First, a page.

Laughing Buddha


By Daniel Scharpenburg

“Sometimes the questions are complicated and the answers are simple.” ~ Dr. Seuss

Buddhism is an umbrella term that describes several different beliefs and practices that are designed to bring us closer to enlightenment.

“What is enlightenment?” is a question beyond the scope of this article, but I’ll just say it’s the unleashing of the full human spiritual potential.

The Buddha taught a few methods for cultivating insight, and his followers taught a lot more. I’m writing about two significant methods that are used in Ch’an (or Zen) teachings.

The Gong An (or Koan) is well known. “What is the sound of one hand clapping?” etc. The Hua Tou, however, is not as well known, but to me it’s a more useful technique. These are two similar techniques on the surface, so I am going to compare how they are similar and how they are different.

Hua Tou:

Hua Tou is a spiritual technique. It’s literal meaning is something like “word head.” It’s a style of meditation that is designed to bring the practitioner directly to the origin of thought. Thoughts manifest as words in our minds, but that isn’t what they really are.

The Hua Tou involves focusing the mind within by asking oneself a question over and over that begins with the word “who” or “what.”  Master Xu Yun used the hua tou, “Who is dragging this corpse around?” Master Han Shan used the Hua Tou “Who is hearing?”

Other common Hua Tous include: Who is it who now repeats the Buddha’s name? What is this? What is it? What was the original face before my father and mother were born? Who am I?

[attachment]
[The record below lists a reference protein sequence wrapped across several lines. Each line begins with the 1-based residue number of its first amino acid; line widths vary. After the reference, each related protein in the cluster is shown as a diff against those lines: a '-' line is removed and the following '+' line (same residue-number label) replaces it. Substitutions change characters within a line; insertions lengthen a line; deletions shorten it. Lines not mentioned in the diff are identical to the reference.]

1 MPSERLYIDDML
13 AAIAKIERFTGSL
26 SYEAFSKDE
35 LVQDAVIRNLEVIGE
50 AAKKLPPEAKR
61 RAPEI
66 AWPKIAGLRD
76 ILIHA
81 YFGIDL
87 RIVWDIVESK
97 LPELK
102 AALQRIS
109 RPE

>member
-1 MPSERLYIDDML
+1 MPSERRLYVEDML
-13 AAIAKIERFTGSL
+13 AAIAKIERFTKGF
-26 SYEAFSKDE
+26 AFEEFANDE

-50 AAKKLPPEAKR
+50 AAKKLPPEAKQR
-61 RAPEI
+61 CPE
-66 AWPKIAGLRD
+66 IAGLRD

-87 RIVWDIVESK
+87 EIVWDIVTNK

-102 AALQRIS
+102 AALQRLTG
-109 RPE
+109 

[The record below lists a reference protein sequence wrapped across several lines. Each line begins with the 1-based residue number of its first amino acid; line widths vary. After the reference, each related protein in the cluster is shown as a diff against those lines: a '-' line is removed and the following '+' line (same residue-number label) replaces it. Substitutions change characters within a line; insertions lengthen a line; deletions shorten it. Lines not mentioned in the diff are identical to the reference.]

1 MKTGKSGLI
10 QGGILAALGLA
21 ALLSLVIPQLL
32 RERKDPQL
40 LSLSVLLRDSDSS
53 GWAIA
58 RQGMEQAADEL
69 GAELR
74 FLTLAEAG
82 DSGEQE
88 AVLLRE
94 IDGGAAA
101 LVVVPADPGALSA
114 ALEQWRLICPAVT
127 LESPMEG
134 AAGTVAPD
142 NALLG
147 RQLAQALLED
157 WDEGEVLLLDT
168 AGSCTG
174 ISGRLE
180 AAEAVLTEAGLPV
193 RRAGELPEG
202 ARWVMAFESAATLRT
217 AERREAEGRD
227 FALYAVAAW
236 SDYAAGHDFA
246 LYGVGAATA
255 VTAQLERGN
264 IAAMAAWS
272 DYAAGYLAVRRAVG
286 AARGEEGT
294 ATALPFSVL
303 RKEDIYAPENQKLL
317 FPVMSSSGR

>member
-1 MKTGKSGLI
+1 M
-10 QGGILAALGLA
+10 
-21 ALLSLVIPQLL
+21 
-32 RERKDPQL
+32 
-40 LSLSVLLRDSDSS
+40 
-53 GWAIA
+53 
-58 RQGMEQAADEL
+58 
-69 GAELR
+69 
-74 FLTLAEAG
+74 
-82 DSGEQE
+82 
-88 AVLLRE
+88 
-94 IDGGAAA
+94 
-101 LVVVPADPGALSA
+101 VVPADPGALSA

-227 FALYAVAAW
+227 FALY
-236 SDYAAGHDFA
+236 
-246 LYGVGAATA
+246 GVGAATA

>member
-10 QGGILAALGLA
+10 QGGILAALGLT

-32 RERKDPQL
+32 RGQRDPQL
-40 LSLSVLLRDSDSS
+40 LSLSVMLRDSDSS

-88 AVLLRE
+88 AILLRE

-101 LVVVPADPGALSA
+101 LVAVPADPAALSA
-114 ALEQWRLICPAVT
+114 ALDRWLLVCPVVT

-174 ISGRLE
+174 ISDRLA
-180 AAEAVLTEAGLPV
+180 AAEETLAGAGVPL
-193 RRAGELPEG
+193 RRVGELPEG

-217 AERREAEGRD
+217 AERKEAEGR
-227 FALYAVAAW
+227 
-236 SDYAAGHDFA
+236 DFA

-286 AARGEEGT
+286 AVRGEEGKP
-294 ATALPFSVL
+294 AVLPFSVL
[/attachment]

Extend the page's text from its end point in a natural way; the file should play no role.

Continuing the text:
There are many other techniques and practices in the Dharma, but Hua Tou is unique because it invites us to look directly into the nature of our being.

The Hua Tou method follows the advice given in the Surangama Sutra. We focus the mind on the ear and turn the function of hearing toward its empty source. Through this method, enlightenment can be attained. If the mind starts to get distracted from the question, then the method is lost and the discriminating mind has defeated the meditative method. Losing the Hua Tou is referred to as Hua Wei, which is translated as “word tail.” This is when the mind loses all interest in following the hua tou and instead gets distracted by the endless chatter that fills our minds all the time.

Through practicing the Hua Tou properly, the light of wisdom will manifest and enlightenment will be realized here and now.

The Hua Tou is simply asking yourself a who question. It can be done either in sitting meditation or in daily life. Practicing it within sitting meditation and then bringing it to your daily life is what is usually recommended. It is not limited to seated meditation or any other specific context, unlike some other techniques.

Example: I am sitting and meditating and asking myself over and over in my head “Who is sitting here meditating?” Any time I have a stray thought, I bring myself back to the question. I might also ask :

“Who is having this stray thought?” In this way, I am deconstructing the Self.

Master Xu Yun said this about the Hua Tou: “The important thing is to stick to Hua Tou at all times—when walking, lying or standing. From morning to night observing Hua Tou vividly and clearly, until it appears in your mind like the autumn moon reflected limpidly in quiet water. If you practice this way, you can be assured of reaching the state of enlightenment.

In meditation, if you feel sleepy, you may open your eyes widely and straighten your back; you will then feel fresher and more alert than before. When working on the Hua Tou, you should be neither too subtle nor too loose. If you are too subtle, you may feel very serene and comfortable, but you are apt to lose the Hua Tou. The consequence will then be that you will fall into the “dead emptiness.” Right in the state of serenity, if you do not lose the Hua Tou, you may then be able to progress further than the top of the hundred-foot pole you have already ascended.

If you are too loose, too many errant thoughts will attack you and will find it difficult to subdue them. In short, the Zen practitioner should be well adjusted—neither too tight nor too loose. “In the looseness there should be tightness, and in the tightness there should be looseness.”

Gong An: